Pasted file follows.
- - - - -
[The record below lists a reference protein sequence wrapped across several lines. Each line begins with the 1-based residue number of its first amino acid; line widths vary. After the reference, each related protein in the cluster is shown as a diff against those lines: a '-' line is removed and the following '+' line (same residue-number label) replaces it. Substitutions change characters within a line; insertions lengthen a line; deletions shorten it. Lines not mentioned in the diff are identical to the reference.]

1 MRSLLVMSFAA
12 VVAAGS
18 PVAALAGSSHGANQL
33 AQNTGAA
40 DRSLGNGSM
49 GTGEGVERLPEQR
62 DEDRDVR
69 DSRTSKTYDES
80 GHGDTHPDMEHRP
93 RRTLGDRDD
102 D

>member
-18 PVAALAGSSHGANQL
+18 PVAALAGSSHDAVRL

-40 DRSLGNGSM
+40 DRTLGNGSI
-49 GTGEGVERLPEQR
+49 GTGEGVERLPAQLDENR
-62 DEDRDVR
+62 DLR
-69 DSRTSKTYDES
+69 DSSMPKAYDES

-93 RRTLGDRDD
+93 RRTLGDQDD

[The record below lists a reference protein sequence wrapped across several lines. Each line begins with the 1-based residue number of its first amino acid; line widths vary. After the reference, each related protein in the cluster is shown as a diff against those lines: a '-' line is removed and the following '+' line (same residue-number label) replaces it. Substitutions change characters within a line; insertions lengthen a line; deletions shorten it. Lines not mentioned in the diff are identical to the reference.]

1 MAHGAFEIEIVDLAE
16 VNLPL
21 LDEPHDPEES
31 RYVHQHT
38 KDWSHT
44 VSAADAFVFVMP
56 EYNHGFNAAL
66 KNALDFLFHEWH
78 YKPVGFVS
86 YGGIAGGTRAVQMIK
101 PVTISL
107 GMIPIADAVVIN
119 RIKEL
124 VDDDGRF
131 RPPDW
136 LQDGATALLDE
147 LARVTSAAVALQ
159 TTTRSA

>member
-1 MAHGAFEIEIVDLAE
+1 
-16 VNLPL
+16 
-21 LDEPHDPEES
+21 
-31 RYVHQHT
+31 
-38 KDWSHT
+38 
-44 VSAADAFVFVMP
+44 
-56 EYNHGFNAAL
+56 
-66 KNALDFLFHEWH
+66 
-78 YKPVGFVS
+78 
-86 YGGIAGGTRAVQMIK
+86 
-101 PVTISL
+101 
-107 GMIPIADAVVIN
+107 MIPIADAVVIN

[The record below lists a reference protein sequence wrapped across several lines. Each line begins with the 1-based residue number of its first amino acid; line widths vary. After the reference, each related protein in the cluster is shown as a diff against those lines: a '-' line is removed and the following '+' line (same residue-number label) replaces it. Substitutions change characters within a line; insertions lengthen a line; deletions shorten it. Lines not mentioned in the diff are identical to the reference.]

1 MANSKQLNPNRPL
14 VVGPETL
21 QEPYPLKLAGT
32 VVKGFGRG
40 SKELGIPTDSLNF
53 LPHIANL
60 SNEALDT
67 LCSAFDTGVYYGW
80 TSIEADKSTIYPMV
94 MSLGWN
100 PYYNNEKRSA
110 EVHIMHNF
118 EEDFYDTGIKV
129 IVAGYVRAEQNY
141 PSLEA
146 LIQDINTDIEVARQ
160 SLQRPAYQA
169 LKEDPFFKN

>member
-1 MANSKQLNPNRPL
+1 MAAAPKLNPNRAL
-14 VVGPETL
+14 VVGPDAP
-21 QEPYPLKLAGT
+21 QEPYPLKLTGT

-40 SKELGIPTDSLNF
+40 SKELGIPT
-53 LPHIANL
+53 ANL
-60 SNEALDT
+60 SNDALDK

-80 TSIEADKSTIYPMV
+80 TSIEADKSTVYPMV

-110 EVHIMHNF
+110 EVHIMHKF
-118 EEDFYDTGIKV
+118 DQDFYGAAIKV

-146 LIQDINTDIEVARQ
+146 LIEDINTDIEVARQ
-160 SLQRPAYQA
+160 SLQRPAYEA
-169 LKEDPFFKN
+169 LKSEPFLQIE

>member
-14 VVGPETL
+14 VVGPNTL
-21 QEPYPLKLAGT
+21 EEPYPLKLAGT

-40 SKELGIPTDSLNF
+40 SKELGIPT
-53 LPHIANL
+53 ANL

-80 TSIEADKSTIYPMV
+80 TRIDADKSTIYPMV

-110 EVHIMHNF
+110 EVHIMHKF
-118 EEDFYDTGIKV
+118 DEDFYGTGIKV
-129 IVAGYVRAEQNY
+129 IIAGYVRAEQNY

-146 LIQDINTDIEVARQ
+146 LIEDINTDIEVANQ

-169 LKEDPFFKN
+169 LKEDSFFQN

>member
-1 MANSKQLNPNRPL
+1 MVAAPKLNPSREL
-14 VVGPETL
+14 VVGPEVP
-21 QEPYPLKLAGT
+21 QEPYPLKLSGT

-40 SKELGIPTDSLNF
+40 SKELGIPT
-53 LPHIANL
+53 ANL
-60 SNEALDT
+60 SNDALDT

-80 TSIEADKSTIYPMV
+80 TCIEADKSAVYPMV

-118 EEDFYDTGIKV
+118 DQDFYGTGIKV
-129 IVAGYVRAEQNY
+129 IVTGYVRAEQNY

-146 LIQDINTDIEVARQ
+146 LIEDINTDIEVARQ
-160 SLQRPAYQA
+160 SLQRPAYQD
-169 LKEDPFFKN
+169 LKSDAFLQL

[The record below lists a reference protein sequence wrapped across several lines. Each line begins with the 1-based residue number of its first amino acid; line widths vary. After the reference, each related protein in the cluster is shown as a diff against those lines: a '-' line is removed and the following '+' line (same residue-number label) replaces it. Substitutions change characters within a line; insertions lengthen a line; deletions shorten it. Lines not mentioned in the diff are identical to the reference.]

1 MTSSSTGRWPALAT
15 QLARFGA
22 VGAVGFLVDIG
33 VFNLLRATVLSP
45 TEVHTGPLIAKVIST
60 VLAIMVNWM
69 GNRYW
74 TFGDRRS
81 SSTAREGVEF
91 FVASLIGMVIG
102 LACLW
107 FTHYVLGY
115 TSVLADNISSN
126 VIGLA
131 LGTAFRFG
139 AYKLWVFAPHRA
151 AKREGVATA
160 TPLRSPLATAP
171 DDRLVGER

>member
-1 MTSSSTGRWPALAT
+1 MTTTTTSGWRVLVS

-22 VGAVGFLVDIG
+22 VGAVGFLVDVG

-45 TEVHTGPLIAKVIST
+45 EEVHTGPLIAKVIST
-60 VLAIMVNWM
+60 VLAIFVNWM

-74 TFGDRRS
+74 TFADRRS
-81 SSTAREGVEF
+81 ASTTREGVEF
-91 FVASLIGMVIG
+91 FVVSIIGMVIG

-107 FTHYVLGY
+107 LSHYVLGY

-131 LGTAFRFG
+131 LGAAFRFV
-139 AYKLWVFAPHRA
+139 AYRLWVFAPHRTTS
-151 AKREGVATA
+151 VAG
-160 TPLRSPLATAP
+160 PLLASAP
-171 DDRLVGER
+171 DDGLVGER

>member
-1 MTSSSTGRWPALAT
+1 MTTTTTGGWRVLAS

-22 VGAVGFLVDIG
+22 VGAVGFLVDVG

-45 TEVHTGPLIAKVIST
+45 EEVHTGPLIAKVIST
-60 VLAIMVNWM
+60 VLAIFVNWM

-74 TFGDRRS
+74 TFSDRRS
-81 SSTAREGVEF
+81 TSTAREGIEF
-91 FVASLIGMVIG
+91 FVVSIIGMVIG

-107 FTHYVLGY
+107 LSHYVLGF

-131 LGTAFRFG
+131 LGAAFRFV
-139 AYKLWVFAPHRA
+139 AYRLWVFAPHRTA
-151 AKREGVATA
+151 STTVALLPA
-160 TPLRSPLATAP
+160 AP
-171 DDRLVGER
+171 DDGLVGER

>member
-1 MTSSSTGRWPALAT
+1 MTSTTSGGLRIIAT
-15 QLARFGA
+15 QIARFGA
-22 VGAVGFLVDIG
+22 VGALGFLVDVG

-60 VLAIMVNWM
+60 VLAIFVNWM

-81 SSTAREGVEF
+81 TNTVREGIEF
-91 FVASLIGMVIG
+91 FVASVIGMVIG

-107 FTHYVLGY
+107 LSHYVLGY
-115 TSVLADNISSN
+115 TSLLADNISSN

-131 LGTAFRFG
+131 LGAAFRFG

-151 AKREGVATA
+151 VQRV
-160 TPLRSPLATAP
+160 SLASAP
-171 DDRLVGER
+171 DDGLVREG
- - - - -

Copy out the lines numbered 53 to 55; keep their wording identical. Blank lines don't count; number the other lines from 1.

+31 
-38 KDWSHT
+38 